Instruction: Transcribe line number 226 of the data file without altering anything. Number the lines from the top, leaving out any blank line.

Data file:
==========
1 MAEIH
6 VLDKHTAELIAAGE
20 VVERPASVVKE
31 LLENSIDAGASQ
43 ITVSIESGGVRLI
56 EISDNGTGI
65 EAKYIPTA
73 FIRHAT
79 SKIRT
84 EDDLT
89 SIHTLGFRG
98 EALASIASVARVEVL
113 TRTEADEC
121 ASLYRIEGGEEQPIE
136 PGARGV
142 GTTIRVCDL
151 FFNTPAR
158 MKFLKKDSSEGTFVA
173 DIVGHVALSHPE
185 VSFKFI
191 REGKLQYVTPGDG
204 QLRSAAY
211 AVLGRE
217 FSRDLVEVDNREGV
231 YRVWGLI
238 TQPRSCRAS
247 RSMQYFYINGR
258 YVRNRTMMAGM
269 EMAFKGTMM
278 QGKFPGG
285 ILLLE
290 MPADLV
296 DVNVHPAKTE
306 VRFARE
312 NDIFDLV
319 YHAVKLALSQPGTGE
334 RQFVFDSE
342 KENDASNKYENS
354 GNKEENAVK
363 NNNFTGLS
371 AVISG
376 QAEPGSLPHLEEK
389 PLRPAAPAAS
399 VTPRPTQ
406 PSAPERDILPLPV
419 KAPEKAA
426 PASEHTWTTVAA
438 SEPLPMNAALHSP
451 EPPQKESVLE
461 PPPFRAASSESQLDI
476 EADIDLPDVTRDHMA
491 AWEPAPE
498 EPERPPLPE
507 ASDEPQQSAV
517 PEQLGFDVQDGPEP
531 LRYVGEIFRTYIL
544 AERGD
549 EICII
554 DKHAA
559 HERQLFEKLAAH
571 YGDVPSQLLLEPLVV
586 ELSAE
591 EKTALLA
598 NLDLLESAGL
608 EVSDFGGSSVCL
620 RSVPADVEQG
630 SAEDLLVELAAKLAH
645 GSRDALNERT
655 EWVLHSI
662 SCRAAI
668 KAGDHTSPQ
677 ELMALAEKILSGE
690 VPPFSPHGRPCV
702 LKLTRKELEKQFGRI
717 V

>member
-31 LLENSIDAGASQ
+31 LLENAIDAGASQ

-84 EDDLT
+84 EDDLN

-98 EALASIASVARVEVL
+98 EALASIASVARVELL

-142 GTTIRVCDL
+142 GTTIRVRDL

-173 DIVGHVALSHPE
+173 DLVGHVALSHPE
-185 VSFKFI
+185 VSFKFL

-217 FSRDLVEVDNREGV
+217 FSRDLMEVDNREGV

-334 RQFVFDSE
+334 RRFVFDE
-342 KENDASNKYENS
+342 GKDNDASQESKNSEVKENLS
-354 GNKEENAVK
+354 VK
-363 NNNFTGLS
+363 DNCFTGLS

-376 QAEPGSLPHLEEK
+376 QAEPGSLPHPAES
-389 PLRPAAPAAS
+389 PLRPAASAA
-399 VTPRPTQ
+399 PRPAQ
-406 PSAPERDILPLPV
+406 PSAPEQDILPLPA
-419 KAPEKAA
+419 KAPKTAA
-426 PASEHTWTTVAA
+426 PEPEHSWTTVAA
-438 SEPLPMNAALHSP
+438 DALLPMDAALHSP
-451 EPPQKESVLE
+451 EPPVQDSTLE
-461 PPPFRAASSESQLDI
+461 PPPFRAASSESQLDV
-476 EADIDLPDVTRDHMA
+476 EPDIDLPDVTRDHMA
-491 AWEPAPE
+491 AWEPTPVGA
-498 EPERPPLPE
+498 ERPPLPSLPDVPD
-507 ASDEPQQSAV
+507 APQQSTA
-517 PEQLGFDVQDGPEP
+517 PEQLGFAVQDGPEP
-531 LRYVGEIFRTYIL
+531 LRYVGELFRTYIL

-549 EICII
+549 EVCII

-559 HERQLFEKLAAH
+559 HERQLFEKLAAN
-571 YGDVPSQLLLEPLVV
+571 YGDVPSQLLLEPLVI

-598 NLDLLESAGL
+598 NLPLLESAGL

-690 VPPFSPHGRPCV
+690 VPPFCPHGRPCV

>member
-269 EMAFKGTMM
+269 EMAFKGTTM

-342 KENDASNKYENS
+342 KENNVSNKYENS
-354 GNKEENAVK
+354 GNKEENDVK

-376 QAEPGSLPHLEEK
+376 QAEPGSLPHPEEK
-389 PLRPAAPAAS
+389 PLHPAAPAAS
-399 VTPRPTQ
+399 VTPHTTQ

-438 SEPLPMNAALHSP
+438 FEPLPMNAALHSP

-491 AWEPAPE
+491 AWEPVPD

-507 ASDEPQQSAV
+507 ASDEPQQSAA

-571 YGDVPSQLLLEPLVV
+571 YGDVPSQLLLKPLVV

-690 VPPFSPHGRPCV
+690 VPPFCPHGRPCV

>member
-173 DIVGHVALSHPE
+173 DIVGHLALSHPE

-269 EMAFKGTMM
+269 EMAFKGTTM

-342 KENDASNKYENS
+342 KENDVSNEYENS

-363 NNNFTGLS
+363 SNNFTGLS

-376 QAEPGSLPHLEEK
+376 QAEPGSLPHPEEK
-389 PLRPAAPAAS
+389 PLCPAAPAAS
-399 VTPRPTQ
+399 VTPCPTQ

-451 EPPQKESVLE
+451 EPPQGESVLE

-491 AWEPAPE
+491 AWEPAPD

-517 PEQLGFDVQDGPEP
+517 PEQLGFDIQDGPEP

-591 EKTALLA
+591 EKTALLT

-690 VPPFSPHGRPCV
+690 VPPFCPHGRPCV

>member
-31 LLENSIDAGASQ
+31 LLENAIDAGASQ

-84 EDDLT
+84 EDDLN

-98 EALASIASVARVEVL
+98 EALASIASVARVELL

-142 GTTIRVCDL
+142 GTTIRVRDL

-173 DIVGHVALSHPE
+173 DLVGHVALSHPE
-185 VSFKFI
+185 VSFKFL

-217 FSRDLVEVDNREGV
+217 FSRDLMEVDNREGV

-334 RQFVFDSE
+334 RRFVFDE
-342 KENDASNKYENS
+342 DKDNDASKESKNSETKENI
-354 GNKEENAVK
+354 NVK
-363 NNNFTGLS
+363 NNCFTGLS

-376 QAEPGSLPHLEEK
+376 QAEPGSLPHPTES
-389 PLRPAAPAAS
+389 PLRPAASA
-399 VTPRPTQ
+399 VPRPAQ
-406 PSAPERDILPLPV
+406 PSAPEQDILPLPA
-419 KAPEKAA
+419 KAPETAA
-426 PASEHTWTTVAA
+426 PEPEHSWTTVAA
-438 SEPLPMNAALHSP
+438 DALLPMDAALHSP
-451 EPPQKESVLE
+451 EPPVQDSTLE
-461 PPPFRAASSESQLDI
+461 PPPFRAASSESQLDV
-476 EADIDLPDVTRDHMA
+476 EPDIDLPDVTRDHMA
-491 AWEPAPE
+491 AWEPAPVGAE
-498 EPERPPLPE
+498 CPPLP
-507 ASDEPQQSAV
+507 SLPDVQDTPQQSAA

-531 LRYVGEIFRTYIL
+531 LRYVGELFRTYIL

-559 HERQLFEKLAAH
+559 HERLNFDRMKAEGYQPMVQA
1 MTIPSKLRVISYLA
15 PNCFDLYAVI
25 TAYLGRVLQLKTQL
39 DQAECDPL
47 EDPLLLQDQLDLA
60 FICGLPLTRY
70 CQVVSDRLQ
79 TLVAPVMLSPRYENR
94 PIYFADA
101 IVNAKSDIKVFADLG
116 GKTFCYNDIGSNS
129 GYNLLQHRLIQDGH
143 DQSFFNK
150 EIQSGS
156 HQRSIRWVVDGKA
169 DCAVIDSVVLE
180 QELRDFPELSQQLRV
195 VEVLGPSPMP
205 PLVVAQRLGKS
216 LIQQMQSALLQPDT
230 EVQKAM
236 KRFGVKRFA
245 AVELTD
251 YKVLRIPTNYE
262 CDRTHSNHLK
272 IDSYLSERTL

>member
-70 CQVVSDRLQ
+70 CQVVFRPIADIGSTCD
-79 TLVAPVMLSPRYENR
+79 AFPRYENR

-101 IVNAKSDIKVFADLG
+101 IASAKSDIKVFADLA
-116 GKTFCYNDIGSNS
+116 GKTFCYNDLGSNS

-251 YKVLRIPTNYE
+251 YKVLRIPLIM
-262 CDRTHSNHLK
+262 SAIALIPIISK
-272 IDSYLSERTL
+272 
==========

-461 PPPFRAASSESQLDI